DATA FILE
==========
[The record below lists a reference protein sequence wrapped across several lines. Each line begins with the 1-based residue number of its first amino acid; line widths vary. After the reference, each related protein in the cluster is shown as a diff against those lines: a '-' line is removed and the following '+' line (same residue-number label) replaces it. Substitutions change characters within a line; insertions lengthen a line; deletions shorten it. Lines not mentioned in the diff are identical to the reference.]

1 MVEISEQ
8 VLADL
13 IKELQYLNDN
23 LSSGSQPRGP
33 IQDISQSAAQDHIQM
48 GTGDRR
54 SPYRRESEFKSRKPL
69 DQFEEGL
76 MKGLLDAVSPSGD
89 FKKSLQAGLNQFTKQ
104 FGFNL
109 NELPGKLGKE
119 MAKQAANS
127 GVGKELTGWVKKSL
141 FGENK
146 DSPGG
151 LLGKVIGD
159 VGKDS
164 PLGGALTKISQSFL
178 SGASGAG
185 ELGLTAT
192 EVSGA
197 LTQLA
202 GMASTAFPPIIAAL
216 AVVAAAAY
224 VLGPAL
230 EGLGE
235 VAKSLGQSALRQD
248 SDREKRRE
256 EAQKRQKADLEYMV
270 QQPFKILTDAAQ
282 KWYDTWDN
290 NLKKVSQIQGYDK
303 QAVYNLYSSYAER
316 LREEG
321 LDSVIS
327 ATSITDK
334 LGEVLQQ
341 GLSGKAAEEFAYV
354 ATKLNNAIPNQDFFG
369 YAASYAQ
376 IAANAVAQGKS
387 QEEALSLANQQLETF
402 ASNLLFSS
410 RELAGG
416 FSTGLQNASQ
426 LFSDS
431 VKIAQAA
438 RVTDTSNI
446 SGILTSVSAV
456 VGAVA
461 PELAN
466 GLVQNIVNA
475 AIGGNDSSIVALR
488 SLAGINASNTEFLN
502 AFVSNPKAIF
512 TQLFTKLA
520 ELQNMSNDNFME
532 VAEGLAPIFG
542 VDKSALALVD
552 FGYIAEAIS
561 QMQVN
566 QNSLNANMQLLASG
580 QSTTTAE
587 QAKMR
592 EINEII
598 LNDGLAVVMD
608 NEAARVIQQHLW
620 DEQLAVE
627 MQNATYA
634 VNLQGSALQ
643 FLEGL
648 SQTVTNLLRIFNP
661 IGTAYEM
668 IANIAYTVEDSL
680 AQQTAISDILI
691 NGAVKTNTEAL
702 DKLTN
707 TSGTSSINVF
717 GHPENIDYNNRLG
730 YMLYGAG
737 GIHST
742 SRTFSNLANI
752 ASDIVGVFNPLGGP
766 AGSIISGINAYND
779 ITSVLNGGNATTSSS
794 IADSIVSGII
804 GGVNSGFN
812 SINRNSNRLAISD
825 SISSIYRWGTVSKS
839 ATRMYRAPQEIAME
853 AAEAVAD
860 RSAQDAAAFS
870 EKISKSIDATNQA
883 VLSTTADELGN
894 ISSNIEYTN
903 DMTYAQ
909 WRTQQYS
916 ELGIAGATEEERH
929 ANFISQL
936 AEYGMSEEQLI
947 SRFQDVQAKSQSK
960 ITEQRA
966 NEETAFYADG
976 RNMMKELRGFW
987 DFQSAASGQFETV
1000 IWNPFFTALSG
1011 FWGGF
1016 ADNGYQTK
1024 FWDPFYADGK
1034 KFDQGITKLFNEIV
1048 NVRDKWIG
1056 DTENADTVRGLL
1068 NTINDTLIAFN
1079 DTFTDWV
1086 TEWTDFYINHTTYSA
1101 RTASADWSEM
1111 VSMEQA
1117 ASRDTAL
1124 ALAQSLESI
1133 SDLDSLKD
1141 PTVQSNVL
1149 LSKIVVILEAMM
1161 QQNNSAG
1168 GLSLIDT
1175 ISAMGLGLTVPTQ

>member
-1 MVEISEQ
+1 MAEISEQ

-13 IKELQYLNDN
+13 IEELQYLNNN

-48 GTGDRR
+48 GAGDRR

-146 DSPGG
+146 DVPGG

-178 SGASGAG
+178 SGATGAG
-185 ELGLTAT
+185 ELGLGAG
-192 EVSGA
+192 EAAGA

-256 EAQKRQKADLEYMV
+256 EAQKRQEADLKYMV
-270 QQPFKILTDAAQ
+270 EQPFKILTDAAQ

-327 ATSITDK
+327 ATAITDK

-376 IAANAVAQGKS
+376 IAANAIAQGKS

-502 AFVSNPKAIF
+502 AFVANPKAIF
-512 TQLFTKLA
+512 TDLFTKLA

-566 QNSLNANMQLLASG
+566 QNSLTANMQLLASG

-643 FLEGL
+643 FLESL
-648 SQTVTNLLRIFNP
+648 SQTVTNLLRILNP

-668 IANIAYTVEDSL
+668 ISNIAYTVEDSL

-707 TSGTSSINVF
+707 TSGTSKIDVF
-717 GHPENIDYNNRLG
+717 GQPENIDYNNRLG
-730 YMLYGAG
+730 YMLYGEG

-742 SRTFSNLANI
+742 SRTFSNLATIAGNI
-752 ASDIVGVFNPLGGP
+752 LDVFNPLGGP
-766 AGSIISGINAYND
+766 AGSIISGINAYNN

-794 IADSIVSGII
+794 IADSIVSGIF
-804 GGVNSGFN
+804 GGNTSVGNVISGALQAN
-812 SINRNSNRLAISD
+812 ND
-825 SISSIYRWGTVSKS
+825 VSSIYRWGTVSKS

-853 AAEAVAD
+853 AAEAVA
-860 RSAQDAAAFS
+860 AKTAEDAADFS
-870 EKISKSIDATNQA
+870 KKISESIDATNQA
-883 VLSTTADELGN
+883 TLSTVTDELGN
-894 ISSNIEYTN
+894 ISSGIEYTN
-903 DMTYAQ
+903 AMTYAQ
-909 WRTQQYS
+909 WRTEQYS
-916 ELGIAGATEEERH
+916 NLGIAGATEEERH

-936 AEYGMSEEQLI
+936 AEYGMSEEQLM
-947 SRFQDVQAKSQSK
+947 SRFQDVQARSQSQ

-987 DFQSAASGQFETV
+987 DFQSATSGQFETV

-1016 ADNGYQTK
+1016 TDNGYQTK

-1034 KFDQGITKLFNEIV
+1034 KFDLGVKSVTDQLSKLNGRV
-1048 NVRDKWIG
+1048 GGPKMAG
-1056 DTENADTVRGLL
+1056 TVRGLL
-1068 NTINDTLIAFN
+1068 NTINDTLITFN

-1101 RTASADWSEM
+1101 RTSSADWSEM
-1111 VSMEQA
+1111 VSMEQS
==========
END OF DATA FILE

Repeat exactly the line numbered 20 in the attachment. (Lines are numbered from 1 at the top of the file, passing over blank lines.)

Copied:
164 PLGGALTKISQSFL